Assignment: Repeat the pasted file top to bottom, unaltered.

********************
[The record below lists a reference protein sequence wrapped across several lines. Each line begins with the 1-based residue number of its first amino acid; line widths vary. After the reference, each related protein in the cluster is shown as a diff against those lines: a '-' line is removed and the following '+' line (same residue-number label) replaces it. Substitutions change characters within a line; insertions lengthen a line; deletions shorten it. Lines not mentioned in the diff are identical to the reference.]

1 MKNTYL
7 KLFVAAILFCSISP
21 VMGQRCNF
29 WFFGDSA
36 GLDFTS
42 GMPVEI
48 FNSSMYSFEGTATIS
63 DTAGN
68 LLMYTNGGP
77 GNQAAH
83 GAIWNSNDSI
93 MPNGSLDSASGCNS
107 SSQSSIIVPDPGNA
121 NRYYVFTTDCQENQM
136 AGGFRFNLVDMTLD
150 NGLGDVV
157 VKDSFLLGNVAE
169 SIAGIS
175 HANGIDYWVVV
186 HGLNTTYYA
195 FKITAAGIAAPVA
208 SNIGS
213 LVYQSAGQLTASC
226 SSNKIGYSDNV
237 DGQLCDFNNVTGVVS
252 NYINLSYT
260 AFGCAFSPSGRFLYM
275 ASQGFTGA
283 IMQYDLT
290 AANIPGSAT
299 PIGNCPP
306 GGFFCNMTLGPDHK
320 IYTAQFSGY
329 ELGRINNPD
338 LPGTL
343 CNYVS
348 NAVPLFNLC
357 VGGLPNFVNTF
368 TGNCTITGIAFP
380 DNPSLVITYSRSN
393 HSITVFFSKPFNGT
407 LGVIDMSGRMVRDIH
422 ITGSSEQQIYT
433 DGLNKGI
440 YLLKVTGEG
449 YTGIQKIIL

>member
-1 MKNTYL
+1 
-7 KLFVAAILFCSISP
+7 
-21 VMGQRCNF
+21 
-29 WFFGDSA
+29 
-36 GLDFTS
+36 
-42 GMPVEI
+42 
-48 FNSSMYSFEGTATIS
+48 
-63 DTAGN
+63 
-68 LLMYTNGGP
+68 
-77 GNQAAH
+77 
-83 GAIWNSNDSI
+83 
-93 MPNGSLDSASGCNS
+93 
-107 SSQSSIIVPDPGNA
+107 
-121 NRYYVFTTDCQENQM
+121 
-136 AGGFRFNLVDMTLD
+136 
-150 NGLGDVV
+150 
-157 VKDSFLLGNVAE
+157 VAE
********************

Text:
[The record below lists a reference protein sequence wrapped across several lines. Each line begins with the 1-based residue number of its first amino acid; line widths vary. After the reference, each related protein in the cluster is shown as a diff against those lines: a '-' line is removed and the following '+' line (same residue-number label) replaces it. Substitutions change characters within a line; insertions lengthen a line; deletions shorten it. Lines not mentioned in the diff are identical to the reference.]

1 MKNTYL
7 KLFVAAILFCSISP
21 VMGQRCNF
29 WFFGDSA
36 GLDFTS
42 GMPVEI
48 FNSSMYSFEGTATIS
63 DTAGN
68 LLMYTNGGP
77 GNQAAH
83 GAIWNSNDSI
93 MPNGSLDSASGCNS
107 SSQSSIIVPDPGNA
121 NRYYVFTTDCQENQM
136 AGGFRFNLVDMTLD
150 NGLGDVV
157 VKDSFLLGNVAE
169 SIAGIS
175 HANGIDYWVVV
186 HGLNTTYYA
195 FKITAAGIAAPVA
208 SNIGS
213 LVYQSAGQLTASC
226 SSNKIGYSDNV
237 DGQLCDFNNVTGVVS
252 NYINLSYT
260 AFGCAFSPSGRFLYM
275 ASQGFTGA
283 IMQYDLT
290 AANIPGSAT
299 PIGNCPP
306 GGFFCNMTLGPDHK
320 IYTAQFSGY
329 ELGRINNPD
338 LPGTL
343 CNYVS
348 NAVPLFNLC
357 VGGLPNFVNTF
368 TGNCTITGIAFP
380 DNPSLVITYSRSN
393 HSITVFFSKPFNGT
407 LGVIDMSGRMVRDIH
422 ITGSSEQQIYT
433 DGLNKGI
440 YLLKVTGEG
449 YTGIQKIIL

>member
-1 MKNTYL
+1 
-7 KLFVAAILFCSISP
+7 
-21 VMGQRCNF
+21 
-29 WFFGDSA
+29 
-36 GLDFTS
+36 
-42 GMPVEI
+42 
-48 FNSSMYSFEGTATIS
+48 
-63 DTAGN
+63 
-68 LLMYTNGGP
+68 
-77 GNQAAH
+77 
-83 GAIWNSNDSI
+83 
-93 MPNGSLDSASGCNS
+93 
-107 SSQSSIIVPDPGNA
+107 
-121 NRYYVFTTDCQENQM
+121 
-136 AGGFRFNLVDMTLD
+136 
-150 NGLGDVV
+150 
-157 VKDSFLLGNVAE
+157 VAE